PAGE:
Hence, policymaking concerning the exploitation of critical mineral resources, destined to assume ever greater significance in the future, holds the potential to foster sustainable development that aligns harmoniously with societal and environmental concerns. Concurrently, as the prominence of critical minerals and their extraction continues to ascend, the efficacy of political governance becomes increasingly pivotal.

[1] International Energy Agency, World Energy Outlook 2022 (Paris, 2022).

[2] International Energy Agency, African Energy Outlook special report 2022.

[3] ibid 3.

[4] IEA. (2022). African Energy Outlook. Paris: International Energy Agency.

[5] Prudence Bararunyeretse, “Les exploitants miniers burundais à l’épreuve de la fiscalité et de la responsabilité sociale’ [2014] 2.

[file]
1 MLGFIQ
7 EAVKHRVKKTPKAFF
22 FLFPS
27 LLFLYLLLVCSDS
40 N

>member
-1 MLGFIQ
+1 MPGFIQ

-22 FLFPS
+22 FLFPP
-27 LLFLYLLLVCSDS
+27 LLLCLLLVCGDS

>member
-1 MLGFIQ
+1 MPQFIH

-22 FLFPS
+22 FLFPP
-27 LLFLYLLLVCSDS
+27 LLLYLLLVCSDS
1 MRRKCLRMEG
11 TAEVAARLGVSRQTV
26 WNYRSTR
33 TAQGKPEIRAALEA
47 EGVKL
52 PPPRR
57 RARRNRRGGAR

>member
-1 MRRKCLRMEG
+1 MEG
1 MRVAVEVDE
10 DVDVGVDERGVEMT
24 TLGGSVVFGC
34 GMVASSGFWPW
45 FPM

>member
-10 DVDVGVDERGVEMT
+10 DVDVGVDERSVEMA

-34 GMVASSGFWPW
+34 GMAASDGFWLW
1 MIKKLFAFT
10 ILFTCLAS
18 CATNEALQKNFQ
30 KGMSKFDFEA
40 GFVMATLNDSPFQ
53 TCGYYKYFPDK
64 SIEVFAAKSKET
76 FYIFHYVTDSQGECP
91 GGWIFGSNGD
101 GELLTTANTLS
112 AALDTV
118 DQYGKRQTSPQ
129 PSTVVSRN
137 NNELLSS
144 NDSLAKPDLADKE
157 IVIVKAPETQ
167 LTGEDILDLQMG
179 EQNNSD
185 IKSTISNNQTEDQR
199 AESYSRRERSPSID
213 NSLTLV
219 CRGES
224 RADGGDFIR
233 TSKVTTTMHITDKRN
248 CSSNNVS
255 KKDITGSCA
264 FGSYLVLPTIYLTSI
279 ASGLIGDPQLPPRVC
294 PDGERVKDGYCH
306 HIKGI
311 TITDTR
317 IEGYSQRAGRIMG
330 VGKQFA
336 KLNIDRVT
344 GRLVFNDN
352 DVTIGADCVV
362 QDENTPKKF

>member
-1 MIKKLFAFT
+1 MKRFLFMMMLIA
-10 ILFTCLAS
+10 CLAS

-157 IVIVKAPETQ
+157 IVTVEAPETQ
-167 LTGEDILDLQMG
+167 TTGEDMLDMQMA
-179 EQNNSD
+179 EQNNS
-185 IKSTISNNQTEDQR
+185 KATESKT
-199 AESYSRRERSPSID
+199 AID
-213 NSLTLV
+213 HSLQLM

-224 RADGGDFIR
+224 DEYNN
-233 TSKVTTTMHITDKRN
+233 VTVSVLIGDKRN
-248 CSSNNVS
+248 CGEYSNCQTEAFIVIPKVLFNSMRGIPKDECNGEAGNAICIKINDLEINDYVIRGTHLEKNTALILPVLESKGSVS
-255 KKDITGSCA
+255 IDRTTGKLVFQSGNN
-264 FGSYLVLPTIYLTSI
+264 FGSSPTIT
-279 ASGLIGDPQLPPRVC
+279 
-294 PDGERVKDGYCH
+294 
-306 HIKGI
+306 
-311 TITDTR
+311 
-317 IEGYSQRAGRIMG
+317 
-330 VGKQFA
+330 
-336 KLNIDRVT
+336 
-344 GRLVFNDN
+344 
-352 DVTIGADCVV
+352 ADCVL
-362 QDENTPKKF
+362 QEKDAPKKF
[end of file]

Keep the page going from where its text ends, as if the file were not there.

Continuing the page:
[6] Law No. 1/19 of 04 August 2023 amending Law No. 1/21 of 15 October 2013 on the Burundi Mining Code 2023, s 7 (5).

[7] Busia Kojo and Charles Akong, “The African mining vision: Perspectives on mineral resource development in Africa [2017]8 (1) JSDLP 145,192.

[8] African Union, Draft African Union Commodity Strategy and Action Plan. Addis Ababa: Africa Union (2021).

[9] African Development Bank Group, Draft African Green Minerals Development Strategy Approach Paper (2022).

[10] Kalantzakos Sophia, “The race for critical minerals in an era of geopolitical realignments’ [2020] 55(3) Int.Spect. 10.

[11] Archibong EI and Afolabi AP, “From colonial exploitation to renewable transition: A critical analysis of Africa’s energy paradigm’ [2023] EJOSDR 7, 4.


By Ange-Dorine Irakoze

Ange-Dorine Irakoze is a PhD Candidate at the Chair of African Legal Studies Bayreuth.